Seattle’s Hope Church gets 100% Rainwise Rebate for CisternsCase Study: Published | Updated: | | Seattle, Washington | 7972603405
- Building Type
- Cisterns to attenuate peak storm flows
- Seattle, Washington
- Rainwise Program rebate inspectors | Seattle Public Utilities
The Community of Hope Church of the Nazarene | owner
Rainwise Program | approving-official
Seattle’s Rainwise program found that large buildings capture and treat stormwater more efficiently than single family homes. The city’s innovative rebate program awarded 100% of the cost for a cistern and irrigation system at a South Seattle church, covering both design and installation, to capture 142,000 gallons of stormwater per year and effectively reduce the force of peak storm flows.
Community of Hope Church of the Nazarene qualified for the rebate program because it was within an approved watershed within the city of Seattle. Many of Seattle’s combined sewage/stormwater systems have a history of overflows into Puget Sound, and Seattle has focused its efforts on these priority areas. After qualification, an assessment on treatment capacity determined a 100% rebate potential. Community of Hope’s roof measured 8340 square feet. Initial construction planning sited a rain garden around the front of the church in a narrow planting strip and cisterns for downspouts on other sides of the building. The cisterns provide peak flow attenuation during winter months, draining slowly into the combined sewer/stormwater system. In the dry season, the cisterns provide irrigation storage capacity for landscaping. Builder David Hymel, Rain Dog Designs, recalls earning the voluntary participation from Community of Hope Church:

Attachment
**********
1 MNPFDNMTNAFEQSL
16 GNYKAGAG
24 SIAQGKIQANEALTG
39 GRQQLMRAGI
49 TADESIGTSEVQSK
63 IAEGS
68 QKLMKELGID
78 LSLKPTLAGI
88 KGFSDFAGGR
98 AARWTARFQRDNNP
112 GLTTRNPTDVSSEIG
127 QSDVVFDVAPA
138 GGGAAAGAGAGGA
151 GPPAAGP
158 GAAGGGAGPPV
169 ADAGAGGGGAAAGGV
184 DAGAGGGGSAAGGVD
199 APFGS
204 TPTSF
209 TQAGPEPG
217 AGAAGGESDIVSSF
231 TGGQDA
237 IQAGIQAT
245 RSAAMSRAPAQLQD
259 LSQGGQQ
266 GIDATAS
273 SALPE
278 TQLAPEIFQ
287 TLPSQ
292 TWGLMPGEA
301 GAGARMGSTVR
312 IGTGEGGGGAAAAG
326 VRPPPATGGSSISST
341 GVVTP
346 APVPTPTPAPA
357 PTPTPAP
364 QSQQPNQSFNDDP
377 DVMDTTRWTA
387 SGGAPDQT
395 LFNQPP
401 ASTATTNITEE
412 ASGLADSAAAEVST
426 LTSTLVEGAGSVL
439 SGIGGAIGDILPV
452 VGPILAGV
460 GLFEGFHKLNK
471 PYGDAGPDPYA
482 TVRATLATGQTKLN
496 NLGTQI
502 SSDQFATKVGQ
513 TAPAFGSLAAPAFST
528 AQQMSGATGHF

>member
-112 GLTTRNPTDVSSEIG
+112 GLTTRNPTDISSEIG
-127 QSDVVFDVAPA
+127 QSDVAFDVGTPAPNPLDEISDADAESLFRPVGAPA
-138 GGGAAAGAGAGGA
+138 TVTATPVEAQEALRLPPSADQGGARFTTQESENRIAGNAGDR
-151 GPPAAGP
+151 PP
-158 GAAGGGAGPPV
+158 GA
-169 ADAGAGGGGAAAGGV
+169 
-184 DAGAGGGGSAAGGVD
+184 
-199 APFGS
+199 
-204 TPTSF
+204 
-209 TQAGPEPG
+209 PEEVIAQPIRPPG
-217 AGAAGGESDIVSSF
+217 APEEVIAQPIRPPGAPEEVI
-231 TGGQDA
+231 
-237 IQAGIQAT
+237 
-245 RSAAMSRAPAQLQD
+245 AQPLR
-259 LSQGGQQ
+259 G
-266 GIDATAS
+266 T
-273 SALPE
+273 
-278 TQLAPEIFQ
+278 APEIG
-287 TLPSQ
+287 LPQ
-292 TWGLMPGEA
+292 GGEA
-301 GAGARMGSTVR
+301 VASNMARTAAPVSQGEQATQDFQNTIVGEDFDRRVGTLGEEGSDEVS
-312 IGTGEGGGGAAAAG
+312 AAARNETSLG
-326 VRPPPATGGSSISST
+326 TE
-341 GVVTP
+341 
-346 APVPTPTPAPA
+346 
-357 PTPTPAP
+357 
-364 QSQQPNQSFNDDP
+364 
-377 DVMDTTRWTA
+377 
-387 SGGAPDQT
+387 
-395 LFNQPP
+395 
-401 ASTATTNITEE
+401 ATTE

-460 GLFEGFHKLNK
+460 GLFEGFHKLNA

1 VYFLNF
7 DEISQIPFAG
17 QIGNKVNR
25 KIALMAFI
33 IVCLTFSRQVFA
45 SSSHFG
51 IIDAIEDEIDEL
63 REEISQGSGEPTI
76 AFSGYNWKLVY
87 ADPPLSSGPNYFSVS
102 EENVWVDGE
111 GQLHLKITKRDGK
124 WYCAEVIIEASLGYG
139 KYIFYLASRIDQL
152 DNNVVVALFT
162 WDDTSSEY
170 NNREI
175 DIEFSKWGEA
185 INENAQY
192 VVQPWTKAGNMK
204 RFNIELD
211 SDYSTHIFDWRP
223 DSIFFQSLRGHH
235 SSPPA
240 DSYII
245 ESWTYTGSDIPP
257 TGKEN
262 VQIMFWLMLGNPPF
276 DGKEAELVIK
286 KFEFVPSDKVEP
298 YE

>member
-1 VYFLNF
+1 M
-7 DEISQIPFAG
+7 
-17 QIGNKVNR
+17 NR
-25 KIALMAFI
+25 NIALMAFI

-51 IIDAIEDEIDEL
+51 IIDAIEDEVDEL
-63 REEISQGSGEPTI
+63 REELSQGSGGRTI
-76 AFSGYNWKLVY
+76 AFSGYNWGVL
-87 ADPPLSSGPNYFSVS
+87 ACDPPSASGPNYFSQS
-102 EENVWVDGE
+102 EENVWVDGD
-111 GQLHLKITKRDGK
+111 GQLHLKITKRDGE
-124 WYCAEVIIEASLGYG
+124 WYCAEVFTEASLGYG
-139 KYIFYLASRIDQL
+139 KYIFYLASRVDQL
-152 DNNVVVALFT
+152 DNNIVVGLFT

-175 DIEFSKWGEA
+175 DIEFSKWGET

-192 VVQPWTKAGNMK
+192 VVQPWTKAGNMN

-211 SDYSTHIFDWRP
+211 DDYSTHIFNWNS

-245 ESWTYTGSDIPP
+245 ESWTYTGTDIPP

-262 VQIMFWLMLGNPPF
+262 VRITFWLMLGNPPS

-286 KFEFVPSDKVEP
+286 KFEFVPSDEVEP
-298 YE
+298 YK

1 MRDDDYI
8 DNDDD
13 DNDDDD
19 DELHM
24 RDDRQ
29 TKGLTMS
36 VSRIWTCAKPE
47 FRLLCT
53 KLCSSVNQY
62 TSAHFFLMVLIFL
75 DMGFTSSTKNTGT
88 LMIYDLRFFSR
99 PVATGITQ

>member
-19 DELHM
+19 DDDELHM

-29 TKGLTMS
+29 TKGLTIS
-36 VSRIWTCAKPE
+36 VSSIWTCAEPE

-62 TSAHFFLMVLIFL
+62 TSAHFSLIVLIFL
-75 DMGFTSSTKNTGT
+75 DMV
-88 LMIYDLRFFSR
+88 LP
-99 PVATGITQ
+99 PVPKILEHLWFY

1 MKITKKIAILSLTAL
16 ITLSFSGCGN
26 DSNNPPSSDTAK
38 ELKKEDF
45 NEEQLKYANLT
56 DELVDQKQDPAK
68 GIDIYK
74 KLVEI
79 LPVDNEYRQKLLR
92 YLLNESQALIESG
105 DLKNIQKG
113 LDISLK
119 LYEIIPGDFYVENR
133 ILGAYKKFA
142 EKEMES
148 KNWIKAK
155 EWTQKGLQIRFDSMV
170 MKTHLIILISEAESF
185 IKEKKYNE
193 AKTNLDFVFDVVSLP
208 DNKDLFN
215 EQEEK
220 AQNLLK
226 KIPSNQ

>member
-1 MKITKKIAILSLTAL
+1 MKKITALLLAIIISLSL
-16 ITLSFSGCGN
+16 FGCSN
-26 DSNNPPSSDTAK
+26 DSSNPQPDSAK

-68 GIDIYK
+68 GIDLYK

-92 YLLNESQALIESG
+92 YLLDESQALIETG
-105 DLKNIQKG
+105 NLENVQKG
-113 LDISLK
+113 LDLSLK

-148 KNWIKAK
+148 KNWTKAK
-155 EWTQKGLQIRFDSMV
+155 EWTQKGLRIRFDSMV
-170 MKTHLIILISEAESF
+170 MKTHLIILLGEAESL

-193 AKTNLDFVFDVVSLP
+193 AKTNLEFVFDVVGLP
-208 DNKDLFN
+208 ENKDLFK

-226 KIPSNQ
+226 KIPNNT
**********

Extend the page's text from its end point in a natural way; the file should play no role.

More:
Rain Dog Designs initially contacted the church pastor in October 2014, proposing a RainWise project with a series of cisterns in the rear and two rain gardens in the front, facing a busy street. Tank placement and low maintenance plant choices that would improve the church’s appearance were primary planning considerations. The two cistern systems included continuous horizontal piping to connect multiple downspouts, and directing overflow to existing side sewer connections.
This design met Rainwise rebate program requirements and was allowed to move forward.
|Seattle Municipal Code, Subtitle VIII. Stormwater Code Section 22.805.010(page 37) requires that no project may discharge stormwater into the public system in a manner which pollutes or increases the load on the municipal stormwater system or discharges prohibited effluent.
|The project was designed and built to meet prescribed specifications for the Rainwise rebate program including setbacks from foundations, hiring a trained, approved contractor, catchment area measurements, and pre- and post-construction inspections.
|The Federal Water Pollution Act prioritizes mitigation of combined sewage overflows among other water quality systems to achieve national clean water goals.
|Federal grant monies are allocated to state programs for implementation and progress reporting to the EPA